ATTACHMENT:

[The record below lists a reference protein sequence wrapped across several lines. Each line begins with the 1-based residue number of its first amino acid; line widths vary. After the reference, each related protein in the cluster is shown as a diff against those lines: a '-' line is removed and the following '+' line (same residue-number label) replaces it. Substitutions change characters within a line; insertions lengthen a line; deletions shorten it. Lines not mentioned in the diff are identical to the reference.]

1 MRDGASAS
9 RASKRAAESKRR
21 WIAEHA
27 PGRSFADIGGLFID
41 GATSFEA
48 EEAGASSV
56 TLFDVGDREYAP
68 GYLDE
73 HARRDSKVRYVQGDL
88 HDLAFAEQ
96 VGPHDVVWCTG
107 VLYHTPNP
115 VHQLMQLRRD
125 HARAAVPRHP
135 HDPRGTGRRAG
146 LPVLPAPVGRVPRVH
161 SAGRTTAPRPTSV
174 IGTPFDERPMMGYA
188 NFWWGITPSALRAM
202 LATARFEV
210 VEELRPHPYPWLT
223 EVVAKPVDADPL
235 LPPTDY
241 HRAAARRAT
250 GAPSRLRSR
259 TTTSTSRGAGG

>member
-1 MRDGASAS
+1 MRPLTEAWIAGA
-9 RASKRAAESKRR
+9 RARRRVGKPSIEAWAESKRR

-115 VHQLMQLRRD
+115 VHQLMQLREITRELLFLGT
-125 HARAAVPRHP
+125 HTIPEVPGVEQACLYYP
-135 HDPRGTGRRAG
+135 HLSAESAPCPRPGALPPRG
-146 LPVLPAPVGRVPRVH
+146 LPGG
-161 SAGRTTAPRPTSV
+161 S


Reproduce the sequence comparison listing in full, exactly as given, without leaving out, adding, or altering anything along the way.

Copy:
[The record below lists a reference protein sequence wrapped across several lines. Each line begins with the 1-based residue number of its first amino acid; line widths vary. After the reference, each related protein in the cluster is shown as a diff against those lines: a '-' line is removed and the following '+' line (same residue-number label) replaces it. Substitutions change characters within a line; insertions lengthen a line; deletions shorten it. Lines not mentioned in the diff are identical to the reference.]

1 MRDGASAS
9 RASKRAAESKRR
21 WIAEHA
27 PGRSFADIGGLFID
41 GATSFEA
48 EEAGASSV
56 TLFDVGDREYAP
68 GYLDE
73 HARRDSKVRYVQGDL
88 HDLAFAEQ
96 VGPHDVVWCTG
107 VLYHTPNP
115 VHQLMQLRRD
125 HARAAVPRHP
135 HDPRGTGRRAG
146 LPVLPAPVGRVPRVH
161 SAGRTTAPRPTSV
174 IGTPFDERPMMGYA
188 NFWWGITPSALRAM
202 LATARFEV
210 VEELRPHPYPWLT
223 EVVAKPVDADPL
235 LPPTDY
241 HRAAARRAT
250 GAPSRLRSR
259 TTTSTSRGAGG

>member
-1 MRDGASAS
+1 MRPLTEAWIAGA
-9 RASKRAAESKRR
+9 RARRRVGKPSIEAWAESKRR

-115 VHQLMQLRRD
+115 VHQLMQLREITRELLFLGT
-125 HARAAVPRHP
+125 HTIPEVPGVEQACLYYP
-135 HDPRGTGRRAG
+135 HLSAESAPCPRPGALPPRG
-146 LPVLPAPVGRVPRVH
+146 LPGG
-161 SAGRTTAPRPTSV
+161 S